The Battle of the Rosebud (also known the Battle of the Rosebud Creek) occurred June 17, 1876, in the Montana Territory between the United States Army and a force of Lakota Native Americans during the Black Hills War. The Cheyenne called it the Battle Where the Girl Saved Her Brother because of an incident during the fight involving Buffalo Calf Road Woman.
Crook had made a previous attempt in March, deceived by pleasant weather, to corner the Lakota. When his force got within a hundred miles of the Yellowstone River it was struck by a full blizzard that forced him to abandon his supply train and resulted in numerous frostbite casualties. When the force managed to locate a track of horses, Crook sent three companies of the 2nd Cavalry under its commander, Colonel J. J. Reynolds, to continue the search.
Reynolds blundered in attacking a village of Cheyenne reputedly returning to the reservation, then saw his command dissolve in panic when resistance unexpectedly stiffened. Crook abandoned the expedition and court-martialed three 2nd Cavalry commanders, including Reynolds.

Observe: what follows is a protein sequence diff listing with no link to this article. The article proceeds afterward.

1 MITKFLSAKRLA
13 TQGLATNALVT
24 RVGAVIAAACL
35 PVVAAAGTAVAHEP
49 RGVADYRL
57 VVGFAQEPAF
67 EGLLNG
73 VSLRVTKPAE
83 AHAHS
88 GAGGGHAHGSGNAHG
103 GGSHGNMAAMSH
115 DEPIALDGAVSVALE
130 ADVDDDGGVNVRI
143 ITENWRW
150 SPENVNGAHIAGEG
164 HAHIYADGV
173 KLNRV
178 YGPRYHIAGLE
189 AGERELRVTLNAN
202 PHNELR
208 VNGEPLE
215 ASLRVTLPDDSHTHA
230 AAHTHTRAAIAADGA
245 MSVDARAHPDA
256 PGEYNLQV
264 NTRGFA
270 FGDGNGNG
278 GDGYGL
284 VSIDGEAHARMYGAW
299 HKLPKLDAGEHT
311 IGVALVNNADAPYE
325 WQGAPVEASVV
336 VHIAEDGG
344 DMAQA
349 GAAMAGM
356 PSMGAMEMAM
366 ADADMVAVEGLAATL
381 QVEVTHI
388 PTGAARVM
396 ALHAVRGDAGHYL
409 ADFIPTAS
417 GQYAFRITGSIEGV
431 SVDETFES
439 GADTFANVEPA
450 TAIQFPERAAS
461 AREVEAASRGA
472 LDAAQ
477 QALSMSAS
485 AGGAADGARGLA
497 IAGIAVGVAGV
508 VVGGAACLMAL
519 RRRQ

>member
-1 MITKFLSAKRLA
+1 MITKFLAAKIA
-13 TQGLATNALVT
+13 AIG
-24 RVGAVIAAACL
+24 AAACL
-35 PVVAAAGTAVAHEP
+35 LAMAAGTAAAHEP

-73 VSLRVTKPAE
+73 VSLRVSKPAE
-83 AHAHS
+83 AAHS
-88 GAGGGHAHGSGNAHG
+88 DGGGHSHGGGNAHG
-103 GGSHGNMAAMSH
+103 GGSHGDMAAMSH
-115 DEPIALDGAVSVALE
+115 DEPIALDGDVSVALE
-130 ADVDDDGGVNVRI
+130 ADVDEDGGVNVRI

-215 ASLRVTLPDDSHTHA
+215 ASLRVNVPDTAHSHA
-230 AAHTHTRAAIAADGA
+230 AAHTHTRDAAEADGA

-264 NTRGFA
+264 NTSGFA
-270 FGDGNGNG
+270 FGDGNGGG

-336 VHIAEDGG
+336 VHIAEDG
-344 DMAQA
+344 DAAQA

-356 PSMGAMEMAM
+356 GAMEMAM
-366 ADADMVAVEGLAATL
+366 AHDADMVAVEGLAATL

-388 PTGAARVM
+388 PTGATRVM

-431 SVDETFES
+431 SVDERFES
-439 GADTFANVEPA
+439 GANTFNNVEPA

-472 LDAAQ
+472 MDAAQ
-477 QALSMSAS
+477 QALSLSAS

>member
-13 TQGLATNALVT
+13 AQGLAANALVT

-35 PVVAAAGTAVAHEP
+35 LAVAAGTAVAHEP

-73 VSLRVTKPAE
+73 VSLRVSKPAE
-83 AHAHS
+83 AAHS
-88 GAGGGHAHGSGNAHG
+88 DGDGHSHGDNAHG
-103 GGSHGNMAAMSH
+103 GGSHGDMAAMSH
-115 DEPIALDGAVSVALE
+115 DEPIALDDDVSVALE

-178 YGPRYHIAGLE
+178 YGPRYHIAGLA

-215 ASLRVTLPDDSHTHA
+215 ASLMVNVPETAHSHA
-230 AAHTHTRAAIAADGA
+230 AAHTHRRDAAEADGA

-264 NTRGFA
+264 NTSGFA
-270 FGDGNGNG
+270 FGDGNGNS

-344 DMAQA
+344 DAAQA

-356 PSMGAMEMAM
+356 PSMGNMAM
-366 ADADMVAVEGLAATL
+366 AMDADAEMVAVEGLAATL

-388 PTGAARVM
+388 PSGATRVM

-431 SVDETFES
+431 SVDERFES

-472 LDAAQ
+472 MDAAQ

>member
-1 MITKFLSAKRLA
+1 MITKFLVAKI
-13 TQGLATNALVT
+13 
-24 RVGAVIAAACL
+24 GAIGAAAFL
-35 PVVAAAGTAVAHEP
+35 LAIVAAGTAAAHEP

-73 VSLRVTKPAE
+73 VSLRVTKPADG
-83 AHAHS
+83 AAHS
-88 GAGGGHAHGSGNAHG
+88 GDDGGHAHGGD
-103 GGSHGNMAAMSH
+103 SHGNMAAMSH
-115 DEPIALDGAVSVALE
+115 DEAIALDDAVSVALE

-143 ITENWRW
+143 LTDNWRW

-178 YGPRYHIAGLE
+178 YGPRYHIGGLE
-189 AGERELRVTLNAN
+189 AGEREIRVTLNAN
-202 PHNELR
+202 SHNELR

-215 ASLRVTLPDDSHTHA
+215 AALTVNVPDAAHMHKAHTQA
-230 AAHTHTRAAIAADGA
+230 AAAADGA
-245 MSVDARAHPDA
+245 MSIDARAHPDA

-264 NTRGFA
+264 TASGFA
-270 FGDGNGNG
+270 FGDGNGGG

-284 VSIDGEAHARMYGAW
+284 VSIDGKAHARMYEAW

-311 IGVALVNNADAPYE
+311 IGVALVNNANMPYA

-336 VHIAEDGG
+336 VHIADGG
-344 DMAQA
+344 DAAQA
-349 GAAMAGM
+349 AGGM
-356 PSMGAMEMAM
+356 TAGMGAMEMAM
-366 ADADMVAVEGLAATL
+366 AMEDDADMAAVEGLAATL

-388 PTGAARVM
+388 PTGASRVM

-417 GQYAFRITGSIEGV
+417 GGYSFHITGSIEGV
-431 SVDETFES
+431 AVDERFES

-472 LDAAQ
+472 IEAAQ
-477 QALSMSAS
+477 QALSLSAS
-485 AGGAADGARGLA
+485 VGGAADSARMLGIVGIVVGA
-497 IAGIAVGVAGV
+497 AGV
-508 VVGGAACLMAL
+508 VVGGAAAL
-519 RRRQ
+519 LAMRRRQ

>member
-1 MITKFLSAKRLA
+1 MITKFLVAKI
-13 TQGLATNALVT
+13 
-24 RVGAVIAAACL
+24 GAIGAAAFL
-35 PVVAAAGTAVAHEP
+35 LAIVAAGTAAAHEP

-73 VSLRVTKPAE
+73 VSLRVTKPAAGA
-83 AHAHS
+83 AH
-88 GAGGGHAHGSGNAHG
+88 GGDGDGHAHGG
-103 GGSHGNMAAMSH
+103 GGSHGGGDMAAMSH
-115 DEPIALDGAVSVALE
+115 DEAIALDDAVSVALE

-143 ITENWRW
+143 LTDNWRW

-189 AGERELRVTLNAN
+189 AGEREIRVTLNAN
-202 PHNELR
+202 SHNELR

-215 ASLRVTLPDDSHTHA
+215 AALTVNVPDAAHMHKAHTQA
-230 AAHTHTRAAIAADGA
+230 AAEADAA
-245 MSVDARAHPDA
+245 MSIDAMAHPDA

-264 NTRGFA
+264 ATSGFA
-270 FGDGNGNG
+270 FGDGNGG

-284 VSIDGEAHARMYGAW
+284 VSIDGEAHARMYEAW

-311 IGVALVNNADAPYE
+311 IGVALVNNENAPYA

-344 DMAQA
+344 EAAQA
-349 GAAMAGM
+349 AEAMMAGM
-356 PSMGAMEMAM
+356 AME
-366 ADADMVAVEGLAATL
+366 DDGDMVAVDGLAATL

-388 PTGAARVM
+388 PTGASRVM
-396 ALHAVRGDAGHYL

The battle was waged in hilly terrain, with fighting from ridge to ridge. The Indian attack initially took the soldiers by surprise as Crook had not posted pickets due to a general feeling of overconfidence. A hard fight ensued for six hours. Hard fighting by Crooks indian allies during early stages saved his command as they repeatedly charged the Sioux. Even after the soldiers were fully involved Crow and Shoshone scouts helped to save isolated units from complete disaster several times during the action. Crook had sent a detachment of eight companies sent along the Rosebud canyon to find and attack the assumed Indian camp. After not finding the camp they returned following the sound of the guns. As this force climbed a ravine leading up to the battleground from the Rosebud, the Lakota and Cheyenne broke off their attack and withdrew.
The battlesite is preserved at the Rosebud Battlefield State Park in Big Horn County, Montana.